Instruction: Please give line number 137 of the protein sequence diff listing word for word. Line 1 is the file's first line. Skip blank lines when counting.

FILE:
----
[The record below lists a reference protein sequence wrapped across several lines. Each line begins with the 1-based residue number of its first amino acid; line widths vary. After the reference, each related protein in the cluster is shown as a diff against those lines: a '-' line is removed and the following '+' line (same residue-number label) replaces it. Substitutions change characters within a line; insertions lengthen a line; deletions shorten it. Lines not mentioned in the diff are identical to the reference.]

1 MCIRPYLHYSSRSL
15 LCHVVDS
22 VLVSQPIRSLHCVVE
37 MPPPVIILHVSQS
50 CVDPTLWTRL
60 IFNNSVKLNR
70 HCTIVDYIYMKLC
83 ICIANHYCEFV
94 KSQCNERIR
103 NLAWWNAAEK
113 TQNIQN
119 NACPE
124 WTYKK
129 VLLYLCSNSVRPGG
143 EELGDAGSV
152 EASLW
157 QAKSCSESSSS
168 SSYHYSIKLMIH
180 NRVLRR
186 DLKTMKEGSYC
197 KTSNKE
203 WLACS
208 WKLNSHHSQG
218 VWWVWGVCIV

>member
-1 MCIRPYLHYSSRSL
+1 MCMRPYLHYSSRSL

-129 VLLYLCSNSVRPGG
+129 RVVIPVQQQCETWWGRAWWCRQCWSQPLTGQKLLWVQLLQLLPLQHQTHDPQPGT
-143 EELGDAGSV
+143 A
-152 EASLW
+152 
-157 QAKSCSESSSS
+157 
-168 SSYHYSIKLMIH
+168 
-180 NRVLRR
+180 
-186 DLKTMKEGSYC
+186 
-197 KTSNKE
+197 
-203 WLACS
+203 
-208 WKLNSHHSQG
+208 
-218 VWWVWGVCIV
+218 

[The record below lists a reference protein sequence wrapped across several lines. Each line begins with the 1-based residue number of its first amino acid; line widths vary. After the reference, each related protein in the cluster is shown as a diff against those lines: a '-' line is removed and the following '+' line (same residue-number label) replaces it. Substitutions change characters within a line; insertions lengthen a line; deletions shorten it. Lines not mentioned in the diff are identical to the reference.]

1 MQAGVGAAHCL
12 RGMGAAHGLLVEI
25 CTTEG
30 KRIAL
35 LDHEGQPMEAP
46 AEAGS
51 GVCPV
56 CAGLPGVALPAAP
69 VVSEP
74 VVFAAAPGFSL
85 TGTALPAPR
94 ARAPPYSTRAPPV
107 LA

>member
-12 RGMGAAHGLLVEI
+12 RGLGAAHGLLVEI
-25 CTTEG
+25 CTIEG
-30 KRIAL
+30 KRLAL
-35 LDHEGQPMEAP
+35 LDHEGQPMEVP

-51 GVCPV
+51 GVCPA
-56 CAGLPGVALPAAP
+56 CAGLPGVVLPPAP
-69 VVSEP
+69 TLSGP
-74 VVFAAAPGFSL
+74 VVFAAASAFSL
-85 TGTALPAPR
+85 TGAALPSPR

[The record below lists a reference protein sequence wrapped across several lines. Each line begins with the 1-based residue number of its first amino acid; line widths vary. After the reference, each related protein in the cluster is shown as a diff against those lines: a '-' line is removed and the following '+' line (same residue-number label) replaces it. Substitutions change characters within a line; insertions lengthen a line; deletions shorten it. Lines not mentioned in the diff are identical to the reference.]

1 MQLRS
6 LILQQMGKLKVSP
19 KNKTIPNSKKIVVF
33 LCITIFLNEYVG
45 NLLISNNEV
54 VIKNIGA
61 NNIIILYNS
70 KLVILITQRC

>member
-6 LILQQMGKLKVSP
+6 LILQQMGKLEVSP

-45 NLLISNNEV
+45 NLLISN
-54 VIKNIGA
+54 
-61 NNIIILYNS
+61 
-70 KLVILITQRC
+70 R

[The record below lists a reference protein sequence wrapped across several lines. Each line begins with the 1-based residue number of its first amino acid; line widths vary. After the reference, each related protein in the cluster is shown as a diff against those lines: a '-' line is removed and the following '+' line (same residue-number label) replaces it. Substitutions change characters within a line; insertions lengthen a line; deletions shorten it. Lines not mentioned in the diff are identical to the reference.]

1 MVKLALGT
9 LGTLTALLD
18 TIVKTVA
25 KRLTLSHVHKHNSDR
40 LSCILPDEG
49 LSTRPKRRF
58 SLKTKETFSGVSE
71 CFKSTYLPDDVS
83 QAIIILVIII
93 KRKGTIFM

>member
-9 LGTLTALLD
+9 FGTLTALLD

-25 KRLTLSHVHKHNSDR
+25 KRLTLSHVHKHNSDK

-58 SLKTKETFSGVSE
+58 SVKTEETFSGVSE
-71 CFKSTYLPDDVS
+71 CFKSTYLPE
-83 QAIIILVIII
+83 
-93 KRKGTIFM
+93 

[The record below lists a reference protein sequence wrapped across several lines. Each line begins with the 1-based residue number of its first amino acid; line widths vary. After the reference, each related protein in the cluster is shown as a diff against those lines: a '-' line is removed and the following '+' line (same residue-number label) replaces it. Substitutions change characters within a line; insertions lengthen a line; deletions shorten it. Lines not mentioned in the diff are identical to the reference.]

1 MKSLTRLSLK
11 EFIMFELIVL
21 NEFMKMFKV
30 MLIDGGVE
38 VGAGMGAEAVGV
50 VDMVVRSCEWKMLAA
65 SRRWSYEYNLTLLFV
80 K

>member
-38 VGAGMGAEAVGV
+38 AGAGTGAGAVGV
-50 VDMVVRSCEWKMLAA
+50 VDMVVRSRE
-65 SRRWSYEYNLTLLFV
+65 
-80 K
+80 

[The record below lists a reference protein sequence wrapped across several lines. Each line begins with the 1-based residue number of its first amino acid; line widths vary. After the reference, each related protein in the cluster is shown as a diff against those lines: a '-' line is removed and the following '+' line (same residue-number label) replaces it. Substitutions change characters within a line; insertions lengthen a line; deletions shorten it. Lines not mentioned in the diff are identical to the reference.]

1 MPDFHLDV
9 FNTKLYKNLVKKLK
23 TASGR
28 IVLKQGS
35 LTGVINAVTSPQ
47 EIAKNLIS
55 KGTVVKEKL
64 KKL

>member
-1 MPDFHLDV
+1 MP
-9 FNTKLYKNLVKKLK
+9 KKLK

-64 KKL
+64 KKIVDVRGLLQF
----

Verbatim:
>member